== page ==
I think it is way too early to call it anything but an experiment in government sponsored and subsidized capitalism. Everything at the end of the day is an ongoing experiment, really. I mean, Americans didn't necessarily invent capitalism. We can date that back to the Amsterdam Stock Exchange which sold shares in the Dutch East India Company in 1602. But certainly we've massively improved on it, and I think made it a very successful economic system. We've been around as a country for 234 years. China's been around much longer, but their economic growth has only been for the last 10+ years or so, so in comparison they are babies when it comes to their economic system and their approach.
In the case of this idea or concept I think it really is a wait and see type of a deal. I say that China should try what it feels is the right way for its country to go. Now if anyone sees problems in that, or think something is underhanded or unfair, well people will speak out and apply pressure—just like often happens to us as well. It'll allow them to shape and reshape and form and reform their system—just like we did.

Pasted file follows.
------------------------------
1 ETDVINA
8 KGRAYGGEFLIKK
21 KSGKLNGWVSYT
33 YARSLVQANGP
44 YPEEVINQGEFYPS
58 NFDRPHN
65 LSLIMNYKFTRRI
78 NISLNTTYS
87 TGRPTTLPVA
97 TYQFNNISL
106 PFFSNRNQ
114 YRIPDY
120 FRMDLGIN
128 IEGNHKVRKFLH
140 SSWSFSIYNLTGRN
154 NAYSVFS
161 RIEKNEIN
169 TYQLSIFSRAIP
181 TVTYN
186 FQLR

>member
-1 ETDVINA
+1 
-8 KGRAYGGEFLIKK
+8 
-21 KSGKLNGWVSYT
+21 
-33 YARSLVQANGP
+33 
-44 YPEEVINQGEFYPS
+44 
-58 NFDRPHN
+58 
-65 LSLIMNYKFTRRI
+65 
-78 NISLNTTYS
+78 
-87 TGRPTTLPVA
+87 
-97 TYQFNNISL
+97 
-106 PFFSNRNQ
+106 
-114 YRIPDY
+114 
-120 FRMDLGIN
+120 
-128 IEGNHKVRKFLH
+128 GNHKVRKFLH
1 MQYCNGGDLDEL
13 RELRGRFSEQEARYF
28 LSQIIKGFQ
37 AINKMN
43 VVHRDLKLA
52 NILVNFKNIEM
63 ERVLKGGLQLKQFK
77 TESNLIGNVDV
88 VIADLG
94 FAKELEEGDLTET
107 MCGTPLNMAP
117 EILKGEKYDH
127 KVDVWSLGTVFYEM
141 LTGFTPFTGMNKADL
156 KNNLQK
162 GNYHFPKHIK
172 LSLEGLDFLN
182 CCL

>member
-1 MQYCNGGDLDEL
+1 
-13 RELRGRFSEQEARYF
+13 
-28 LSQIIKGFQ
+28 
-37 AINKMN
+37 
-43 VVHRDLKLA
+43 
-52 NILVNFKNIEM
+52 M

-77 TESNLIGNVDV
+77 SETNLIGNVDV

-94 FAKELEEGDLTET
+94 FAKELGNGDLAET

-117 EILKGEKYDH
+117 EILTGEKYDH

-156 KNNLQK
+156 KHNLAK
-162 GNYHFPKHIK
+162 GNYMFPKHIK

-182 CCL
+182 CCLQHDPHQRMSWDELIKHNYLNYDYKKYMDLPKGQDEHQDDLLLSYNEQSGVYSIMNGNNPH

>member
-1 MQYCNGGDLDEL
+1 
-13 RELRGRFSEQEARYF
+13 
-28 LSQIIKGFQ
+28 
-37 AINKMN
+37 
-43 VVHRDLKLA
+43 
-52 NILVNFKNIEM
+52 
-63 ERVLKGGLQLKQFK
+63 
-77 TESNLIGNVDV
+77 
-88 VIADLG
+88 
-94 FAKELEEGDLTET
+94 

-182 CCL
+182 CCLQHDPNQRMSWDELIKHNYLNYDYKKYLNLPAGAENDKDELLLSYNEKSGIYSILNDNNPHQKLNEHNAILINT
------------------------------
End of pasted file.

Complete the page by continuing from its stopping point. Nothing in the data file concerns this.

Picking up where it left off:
Just an example is after the crash of 1929 we instituted curbs, which basically stalls the market when we have a specified drop in points in the market to sort of slow down the damage and let things cool off a little bit, which is also known as the 'uptick downtick rule.' This is a learned behavior. We took a lesson from a mistake. We identified something in our stock system that was problematic. We're doing much the same thing now during the recession, trying to right what we perceive to be faulty parts in the system or the process.
These too are all experiments. Curbs proved to help. We'll see about the measures we take today and how they affect tomorrow. We'll too see how the Chinese economy proves to be effective or not.
The short answer is yes, it is too early to call it a success. But equally, it is too early to call it a failure.